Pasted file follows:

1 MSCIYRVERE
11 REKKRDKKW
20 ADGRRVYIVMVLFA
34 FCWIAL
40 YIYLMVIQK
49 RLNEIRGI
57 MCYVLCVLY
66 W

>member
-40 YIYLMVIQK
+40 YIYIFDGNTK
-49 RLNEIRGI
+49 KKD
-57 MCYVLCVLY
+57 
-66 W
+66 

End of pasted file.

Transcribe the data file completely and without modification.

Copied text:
1 MSCIYRVERE
11 REKKRDKKW
20 ADGRRVYIVMVLFA
34 FCWIAL
40 YIYLMVIQK
49 RLNEIRGI
57 MCYVLCVLY
66 W

>member
-40 YIYLMVIQK
+40 YIYIFDGNTK
-49 RLNEIRGI
+49 KKD
-57 MCYVLCVLY
+57 
-66 W
+66 